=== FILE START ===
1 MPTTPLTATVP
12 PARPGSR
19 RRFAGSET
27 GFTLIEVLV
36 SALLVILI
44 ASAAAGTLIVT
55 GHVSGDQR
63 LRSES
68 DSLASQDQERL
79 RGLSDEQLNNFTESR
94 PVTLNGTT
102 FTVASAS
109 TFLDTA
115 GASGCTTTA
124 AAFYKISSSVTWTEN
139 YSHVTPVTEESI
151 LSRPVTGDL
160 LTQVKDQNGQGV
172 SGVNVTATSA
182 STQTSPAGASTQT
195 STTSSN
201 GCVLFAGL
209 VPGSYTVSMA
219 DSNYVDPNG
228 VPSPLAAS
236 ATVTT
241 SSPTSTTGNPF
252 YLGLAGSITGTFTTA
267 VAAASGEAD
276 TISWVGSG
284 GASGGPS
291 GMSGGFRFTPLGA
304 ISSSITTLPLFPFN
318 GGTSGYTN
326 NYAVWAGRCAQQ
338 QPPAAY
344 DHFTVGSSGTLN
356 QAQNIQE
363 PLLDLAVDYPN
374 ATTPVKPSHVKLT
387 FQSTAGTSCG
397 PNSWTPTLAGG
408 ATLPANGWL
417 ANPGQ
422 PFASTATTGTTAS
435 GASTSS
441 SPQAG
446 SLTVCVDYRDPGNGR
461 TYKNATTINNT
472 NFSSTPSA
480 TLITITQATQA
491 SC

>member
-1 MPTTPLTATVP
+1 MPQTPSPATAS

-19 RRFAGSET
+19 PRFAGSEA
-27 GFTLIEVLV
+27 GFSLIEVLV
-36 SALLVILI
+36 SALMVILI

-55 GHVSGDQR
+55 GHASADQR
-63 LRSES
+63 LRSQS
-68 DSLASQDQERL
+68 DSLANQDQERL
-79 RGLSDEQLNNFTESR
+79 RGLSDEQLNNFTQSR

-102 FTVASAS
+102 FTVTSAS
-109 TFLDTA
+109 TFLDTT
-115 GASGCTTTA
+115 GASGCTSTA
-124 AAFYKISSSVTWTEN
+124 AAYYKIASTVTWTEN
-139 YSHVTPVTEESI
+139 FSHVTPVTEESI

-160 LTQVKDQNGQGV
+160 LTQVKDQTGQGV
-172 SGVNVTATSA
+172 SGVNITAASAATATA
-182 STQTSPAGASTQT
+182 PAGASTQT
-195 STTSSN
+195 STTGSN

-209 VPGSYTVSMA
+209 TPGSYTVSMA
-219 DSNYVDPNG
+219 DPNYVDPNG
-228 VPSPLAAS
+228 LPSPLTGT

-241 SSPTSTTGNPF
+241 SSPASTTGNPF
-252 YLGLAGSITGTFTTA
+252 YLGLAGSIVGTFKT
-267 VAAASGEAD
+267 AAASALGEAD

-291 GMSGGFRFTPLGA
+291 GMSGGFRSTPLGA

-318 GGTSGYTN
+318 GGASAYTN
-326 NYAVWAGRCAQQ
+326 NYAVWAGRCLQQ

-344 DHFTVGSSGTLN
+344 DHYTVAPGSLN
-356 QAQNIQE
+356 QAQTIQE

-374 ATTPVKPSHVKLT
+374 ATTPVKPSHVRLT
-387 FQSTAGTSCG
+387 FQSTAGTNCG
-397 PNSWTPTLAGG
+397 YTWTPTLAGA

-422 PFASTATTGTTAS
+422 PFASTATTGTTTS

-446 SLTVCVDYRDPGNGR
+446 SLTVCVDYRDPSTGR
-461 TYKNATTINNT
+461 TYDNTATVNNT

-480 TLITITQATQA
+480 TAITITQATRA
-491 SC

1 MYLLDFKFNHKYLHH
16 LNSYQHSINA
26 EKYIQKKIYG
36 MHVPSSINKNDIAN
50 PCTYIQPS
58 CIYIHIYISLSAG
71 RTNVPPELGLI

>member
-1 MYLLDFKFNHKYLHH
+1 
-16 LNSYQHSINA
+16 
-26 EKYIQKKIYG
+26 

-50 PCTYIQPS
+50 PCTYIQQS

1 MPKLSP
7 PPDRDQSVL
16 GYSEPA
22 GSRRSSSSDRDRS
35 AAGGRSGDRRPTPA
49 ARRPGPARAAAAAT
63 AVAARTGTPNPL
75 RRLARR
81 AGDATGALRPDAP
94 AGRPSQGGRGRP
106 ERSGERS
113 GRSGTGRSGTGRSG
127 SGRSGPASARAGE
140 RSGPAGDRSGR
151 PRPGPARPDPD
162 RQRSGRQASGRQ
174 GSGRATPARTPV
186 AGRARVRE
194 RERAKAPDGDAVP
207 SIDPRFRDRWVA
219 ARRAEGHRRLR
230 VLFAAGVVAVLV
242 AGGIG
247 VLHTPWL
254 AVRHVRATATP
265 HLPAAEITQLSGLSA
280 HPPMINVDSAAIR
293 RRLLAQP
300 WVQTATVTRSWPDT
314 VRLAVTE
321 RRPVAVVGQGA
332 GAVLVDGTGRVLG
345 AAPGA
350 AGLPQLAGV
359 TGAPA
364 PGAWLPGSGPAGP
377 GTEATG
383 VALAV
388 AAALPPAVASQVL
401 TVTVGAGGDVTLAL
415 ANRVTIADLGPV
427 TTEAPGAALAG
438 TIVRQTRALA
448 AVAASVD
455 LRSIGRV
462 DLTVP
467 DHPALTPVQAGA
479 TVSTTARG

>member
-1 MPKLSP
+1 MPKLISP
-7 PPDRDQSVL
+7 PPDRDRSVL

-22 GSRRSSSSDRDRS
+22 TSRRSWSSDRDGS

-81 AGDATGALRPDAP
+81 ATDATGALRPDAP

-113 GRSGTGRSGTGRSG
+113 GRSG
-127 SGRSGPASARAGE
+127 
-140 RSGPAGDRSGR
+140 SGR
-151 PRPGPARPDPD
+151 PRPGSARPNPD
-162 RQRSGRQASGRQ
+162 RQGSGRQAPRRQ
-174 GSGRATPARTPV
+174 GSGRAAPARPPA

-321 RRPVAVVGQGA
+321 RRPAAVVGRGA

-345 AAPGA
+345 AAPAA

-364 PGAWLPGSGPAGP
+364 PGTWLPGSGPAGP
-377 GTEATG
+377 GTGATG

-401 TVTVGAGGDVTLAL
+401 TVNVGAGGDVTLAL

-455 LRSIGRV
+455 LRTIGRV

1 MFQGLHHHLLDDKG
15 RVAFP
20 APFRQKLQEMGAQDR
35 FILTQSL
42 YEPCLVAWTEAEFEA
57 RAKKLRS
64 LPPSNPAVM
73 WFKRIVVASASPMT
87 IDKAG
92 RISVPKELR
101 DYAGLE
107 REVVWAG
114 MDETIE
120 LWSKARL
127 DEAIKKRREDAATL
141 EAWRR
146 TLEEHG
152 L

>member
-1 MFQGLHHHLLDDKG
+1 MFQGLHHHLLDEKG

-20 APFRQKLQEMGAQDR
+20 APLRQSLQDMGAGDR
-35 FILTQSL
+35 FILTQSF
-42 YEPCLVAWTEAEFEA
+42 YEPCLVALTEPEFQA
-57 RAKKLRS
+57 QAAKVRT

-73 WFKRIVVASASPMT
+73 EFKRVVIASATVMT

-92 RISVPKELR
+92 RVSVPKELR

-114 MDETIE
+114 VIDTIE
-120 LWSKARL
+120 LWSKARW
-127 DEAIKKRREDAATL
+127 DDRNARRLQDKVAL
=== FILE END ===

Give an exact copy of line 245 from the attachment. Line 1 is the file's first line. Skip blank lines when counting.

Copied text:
-35 FILTQSL